The Dubai Duty Free Irish Open at Ballyliffin was “a total success” from a Garda Síochána point of view, according to Crime Prevention Officer Sergeant Paul Wallace.
Almost 100,000 people attended the five-day event which was viewed by an estimated 500 million worldwide.
Speaking to the Inish Times, Sergeant Wallace described the policing operation as “brilliant, a total success.”
He said: “The only reason it was a success was that the community, the people of Inishowen bought into what An Garda Síochána asked them to do.
“We issued our advice two weeks before the Irish Open and we focussed it on the people particularly in Ballyliffin and the surrounding area.
"We talked to the farmers about saving turf or cutting hay or silage, those day-to-day, quality of life issues, which were very important to us.
“We also talked to cycling clubs. We got different feedback from people, including home carers who could have been impacted by the Open and we were able to take steps to help them out.
“Somebody said there wasn’t a tractor seen on the roads of Inishowen. Now that might a slight exaggeration but definitely, the people were very, very good to us. We have to thank everybody.
“We have to thank people in the general Ballyliffin, Clonmany into Carndonagh area as well. A good news story never gets much traction but, at the end of the day, you had 100.000 people and not a problem.
“We probably had 5,000 cars, which were the responsibility of the car-parking people. They had to open the extra contingency car parks on Sunday. There was capacity for 7,000 cars in total.
“The infrastructure, the layout and the planning that was put into place by the European Tour and the car-parking people was amazing.
“From a Garda point of view it was multi-agency operation. We could not have done it on our own, without the assistance of Donegal County Council, especially Seamus Hopkins (Senior Executive Engineer, Roads and Transportation Manager Inishowen Municipal District).
“They got the roads into order. They were our back up for coning.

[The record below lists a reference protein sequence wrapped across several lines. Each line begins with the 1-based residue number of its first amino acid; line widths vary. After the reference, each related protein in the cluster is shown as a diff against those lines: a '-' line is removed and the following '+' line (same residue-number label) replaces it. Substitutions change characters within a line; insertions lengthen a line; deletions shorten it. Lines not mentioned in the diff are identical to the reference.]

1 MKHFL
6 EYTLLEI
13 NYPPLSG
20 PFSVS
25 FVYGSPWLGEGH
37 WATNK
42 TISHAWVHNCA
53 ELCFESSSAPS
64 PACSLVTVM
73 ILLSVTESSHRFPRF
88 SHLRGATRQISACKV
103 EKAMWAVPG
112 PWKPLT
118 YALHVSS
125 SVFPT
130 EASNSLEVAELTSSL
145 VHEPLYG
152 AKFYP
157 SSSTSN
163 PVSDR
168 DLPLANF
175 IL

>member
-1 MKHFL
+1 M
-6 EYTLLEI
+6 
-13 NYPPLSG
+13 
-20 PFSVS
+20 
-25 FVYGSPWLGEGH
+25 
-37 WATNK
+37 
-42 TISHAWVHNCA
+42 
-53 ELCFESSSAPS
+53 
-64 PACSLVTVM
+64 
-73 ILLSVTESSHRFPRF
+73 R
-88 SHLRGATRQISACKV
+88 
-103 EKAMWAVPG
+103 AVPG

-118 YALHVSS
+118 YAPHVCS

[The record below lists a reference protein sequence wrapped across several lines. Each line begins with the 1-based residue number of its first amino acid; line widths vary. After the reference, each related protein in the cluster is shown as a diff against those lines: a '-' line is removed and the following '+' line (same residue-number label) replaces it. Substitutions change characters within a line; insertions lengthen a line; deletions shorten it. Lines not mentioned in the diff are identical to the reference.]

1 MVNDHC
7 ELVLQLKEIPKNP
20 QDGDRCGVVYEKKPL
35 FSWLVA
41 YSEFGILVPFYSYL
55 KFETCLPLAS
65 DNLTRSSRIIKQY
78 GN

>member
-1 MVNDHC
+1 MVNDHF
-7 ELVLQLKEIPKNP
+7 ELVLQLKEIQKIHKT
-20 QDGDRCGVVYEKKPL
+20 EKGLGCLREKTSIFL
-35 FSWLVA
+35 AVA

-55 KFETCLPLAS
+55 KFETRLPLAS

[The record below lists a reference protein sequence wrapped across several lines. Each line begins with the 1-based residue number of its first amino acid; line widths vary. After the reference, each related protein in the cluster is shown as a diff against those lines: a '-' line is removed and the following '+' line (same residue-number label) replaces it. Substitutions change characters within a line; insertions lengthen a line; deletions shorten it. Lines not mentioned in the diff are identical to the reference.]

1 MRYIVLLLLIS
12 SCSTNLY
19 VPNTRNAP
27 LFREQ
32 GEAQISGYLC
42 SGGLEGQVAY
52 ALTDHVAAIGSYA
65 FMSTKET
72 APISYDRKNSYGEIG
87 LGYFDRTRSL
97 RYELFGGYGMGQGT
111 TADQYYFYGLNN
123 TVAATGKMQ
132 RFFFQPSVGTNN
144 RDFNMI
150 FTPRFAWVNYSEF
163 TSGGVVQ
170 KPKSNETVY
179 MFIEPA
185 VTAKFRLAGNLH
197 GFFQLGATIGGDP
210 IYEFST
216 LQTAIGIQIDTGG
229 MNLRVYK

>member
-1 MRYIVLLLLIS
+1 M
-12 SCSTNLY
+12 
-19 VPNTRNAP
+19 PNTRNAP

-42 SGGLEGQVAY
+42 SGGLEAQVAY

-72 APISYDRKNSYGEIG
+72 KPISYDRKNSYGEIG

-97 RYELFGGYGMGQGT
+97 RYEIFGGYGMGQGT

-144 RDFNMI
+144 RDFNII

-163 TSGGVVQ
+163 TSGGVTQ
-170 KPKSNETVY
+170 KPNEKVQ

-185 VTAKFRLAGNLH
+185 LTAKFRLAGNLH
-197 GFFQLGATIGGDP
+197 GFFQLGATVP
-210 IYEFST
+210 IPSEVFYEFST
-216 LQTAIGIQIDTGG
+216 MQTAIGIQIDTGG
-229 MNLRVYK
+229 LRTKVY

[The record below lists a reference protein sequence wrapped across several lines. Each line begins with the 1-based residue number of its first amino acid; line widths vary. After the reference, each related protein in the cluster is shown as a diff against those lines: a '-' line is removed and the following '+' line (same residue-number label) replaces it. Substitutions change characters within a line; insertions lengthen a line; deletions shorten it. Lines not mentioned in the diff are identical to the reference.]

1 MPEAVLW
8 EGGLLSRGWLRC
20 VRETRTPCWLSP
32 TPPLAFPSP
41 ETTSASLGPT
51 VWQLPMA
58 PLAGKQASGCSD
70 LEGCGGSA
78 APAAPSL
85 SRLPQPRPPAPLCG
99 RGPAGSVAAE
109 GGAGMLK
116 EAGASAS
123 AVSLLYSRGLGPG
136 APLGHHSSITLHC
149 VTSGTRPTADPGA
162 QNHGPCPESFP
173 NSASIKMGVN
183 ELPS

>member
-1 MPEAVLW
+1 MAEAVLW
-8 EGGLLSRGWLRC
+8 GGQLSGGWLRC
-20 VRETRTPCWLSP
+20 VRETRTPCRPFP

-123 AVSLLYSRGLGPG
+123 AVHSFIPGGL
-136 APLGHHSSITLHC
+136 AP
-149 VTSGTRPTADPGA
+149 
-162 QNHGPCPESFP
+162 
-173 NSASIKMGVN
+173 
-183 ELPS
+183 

“We had no incidents of note. We had no reports of thefts, break-ins to cars, all of that public order, even though there was alcohol for sale. Nothing.
“It was lovely to see families out with children. We had issued advice to parents, just to be mindful of the fact schools were out and children would be cycling or walking on the road or on site in Ballyliffin.
“We hadn’t one child getting lost. And they are the sorts of things that could have happened because it is a big expansive area and you could have had a toddler walking off.
“An Garda Síochána had a big policing presence. We had 80 plus out on the roads, covering the whole of the Inishowen peninsula. We had two corridors, eastern and western. We asked people not to use Sat Navs, so that if we have a problem, we could control it very quickly.
“Sadly, we had a road tragedy on Wednesday evening and our plan just kicked in and people were not inconvenienced too much. We got the road open again at 8.30 in the morning.
“The weather was kind to us. It was fabulous. It showcased Inishowen. It showcased Donegal. It showcased Ireland. We were delighted to be part of it.
“Superintendent Eugene McGovern and Superintendent Kevin English, who previously served in Buncrana, put the policing plan in place, assisted by Sergeant Charlene Anderson here in Buncrana and various others.
“It all worked and it worked well and we are happy and we had no issues with our people. We had no injuries to any of our people. We put out 120 people on two shifts every day. People might say, ’That’s overkill’ but that’s what is needed to do the job properly. And if you have that resource, that’s fine.
“The Irish Open was a great success. There were no issues in the villages at night. Nothing. Everyone was very good-humoured.
“There were great facilities in Ballyliffin. Everyone was well looked after. It was an unbelievable event. The biggest problem we had was keeping our people hydrated and from getting sunburned, from a health and safety point of view. Normally, Garda are out in all types of weather, 365 days of the year. Last week, it was like being in Spain.”
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